With title nods to blues legends Al Wilson and Melvyn Marshall, shouts to hip-hop pioneer Ramelzee and the boats of Apocalypse Now the record’s certainly not hitting the usual notes for this kind of vibe, but that all adds too the charm and hypnotic hold that Duets brings to the turntable. The more I listen, the more this one latches on.





Support the artist. Buy it HERE.

0 Comments

Laraaji

This one’s been easing me in and out of the days in perfect meditation and I’d have to say it’s highly recommended you do the same. New Age legend Laraaji has had quite a moment of late, moving away from his self-released tape niche in the past few years to be heralded by experimental outposts (Leaving Records, W. 25th) and archival houses (Numero) alike. On his latest for perpetual harbor All Saints, he leaves the drones and quavering harmonics of the zither behind to focus on rippling piano movements that wash the soul in the golden light of a half mast sun. While he grew up on the piano, the artist hasn’t really returned to it during his recording tenure. Instead he’s become known for the kind of body buzz harmonics and a New Age thrum that emanates from his echo-swathed instrument of choice. The lack of effects offers a marked difference here. With the help of Jeff Ziegler (The War on Drugs, Mary Lattimore) he captures the piano in a Brooklyn church, letting it feel out the space around it with a natural harmony.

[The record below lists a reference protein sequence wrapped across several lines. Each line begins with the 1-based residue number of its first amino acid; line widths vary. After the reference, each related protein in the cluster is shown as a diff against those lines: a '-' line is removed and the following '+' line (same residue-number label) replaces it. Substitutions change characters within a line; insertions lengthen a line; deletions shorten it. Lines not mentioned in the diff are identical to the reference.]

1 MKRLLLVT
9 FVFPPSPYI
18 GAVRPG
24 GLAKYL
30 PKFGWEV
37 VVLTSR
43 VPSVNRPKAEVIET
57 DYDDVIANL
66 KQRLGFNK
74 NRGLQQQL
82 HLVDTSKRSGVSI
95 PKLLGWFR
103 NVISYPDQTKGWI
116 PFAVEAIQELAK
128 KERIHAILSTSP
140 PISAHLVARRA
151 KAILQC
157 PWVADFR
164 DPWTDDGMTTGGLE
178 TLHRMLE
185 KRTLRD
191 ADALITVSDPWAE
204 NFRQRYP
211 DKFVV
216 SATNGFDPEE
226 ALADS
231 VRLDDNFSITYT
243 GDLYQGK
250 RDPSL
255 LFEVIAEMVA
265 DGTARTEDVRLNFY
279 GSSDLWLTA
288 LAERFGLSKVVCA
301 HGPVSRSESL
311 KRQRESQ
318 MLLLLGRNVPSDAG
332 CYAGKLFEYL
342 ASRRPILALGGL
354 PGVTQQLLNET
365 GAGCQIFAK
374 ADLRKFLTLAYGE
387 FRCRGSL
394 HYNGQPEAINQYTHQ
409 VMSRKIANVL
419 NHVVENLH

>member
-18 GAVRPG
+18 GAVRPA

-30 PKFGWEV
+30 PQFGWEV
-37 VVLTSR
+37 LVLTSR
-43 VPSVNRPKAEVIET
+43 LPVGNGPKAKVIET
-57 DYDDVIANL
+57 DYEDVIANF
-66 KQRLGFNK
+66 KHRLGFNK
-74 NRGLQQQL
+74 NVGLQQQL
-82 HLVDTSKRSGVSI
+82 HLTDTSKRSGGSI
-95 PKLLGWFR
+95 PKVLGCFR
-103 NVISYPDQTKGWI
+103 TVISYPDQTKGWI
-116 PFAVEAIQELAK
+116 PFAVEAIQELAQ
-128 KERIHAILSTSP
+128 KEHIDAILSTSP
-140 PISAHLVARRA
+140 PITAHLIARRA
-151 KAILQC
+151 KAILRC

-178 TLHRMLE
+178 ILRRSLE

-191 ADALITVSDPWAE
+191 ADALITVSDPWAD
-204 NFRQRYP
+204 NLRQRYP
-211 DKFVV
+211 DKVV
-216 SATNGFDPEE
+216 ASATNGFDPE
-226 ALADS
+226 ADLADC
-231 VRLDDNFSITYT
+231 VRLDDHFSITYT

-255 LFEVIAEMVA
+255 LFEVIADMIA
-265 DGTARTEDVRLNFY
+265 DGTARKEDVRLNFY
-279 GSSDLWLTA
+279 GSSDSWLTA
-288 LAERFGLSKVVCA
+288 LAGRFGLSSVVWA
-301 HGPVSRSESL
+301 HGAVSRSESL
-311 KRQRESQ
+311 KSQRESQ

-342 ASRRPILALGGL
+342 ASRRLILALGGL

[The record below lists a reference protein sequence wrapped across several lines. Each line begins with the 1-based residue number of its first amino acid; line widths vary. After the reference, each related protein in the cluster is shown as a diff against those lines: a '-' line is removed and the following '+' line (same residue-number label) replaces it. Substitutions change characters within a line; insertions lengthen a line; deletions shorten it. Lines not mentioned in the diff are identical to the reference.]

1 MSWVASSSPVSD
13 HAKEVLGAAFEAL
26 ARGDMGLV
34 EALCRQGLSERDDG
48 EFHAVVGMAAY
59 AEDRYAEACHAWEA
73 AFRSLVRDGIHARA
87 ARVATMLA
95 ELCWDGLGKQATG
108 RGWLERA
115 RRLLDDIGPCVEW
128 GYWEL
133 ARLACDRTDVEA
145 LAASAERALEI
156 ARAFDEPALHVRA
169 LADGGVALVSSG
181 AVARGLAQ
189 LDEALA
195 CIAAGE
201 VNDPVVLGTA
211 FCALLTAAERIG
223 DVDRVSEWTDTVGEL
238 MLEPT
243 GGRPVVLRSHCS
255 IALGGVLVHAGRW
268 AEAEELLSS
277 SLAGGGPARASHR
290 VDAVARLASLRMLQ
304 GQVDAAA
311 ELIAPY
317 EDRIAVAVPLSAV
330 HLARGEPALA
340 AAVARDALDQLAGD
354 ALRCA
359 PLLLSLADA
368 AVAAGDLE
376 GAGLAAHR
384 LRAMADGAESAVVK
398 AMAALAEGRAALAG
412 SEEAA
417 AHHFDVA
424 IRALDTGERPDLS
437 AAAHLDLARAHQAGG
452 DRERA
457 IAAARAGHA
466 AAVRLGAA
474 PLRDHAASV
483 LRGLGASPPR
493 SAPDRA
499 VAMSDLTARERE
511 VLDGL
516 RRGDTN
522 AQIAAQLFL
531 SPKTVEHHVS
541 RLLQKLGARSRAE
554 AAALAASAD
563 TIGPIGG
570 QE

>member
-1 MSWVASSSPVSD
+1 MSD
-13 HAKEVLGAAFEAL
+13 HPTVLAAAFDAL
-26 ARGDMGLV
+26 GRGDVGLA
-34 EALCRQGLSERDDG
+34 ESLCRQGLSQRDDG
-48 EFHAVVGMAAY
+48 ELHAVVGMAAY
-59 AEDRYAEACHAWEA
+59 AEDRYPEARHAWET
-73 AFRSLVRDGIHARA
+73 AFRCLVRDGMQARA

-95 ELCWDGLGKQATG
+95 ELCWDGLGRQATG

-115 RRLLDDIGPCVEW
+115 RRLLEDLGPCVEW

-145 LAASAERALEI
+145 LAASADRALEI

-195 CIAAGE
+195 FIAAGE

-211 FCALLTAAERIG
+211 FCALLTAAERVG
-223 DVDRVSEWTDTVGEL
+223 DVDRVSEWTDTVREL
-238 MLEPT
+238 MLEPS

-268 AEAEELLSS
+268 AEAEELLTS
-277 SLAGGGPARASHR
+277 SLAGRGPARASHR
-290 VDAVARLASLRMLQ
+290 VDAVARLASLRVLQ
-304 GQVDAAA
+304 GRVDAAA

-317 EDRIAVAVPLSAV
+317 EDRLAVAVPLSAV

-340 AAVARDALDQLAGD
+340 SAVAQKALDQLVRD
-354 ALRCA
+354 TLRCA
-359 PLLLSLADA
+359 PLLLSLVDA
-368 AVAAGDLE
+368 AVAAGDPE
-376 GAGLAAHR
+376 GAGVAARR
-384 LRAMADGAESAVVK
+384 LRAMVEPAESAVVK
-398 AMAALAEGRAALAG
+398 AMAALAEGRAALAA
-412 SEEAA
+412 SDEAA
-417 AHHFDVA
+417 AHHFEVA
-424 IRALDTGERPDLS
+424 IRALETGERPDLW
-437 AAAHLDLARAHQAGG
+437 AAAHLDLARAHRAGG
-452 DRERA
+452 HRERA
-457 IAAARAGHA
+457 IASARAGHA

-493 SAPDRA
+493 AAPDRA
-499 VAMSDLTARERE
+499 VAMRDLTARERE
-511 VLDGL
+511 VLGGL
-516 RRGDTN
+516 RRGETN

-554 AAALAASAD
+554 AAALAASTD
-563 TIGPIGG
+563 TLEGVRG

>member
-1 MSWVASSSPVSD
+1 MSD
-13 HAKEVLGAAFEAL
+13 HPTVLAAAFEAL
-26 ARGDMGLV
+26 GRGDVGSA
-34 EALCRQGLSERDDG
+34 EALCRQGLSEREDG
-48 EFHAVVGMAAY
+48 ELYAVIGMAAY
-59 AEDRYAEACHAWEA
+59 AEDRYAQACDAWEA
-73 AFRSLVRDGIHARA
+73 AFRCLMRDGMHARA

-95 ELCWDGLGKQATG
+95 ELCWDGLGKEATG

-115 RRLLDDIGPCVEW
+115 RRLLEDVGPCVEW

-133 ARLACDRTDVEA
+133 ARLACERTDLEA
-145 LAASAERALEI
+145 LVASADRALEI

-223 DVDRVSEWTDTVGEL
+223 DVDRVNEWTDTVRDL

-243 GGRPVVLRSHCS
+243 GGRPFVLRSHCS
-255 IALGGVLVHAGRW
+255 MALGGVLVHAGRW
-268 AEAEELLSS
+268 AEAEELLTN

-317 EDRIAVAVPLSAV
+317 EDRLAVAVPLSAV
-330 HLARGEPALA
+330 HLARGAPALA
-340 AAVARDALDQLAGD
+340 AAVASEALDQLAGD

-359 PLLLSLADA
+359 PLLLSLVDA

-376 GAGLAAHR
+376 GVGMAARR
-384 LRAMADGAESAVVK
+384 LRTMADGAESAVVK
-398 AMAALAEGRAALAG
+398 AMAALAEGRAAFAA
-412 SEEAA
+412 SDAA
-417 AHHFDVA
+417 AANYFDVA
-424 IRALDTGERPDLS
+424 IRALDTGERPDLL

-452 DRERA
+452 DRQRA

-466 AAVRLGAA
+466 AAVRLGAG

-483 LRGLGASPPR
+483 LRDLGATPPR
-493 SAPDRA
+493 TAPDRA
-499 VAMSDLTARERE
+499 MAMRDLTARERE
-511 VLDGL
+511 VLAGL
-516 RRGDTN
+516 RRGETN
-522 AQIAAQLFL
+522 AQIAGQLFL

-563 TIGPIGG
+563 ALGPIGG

The pieces are simple, but far from minimal. Approaching the instrument with the same bubbling glee, tinged with a slight whiff of sadness that has come through in his zither work over the years, Sun Piano is as centered as any of his works. Cascades of notes sluice through the spirit of the listener, unlocking lost memories, deep tensions, and well-up worries and dispersing them with a sonic acupressure. The joy that Laraaji brings to music is imbued in every fluttering note, and its clear that in his second stage the piano might begin to play an important part in his output. If this is only the beginning of that shift, I’m her for what’s to come. If this is all we get, then I’ll just have to cherish the shining embers of Sun Piano as often as possible.




Support the artist. Buy it HERE.

0 Comments

Mary Lattimore -“Sometimes He’s In My Dreams”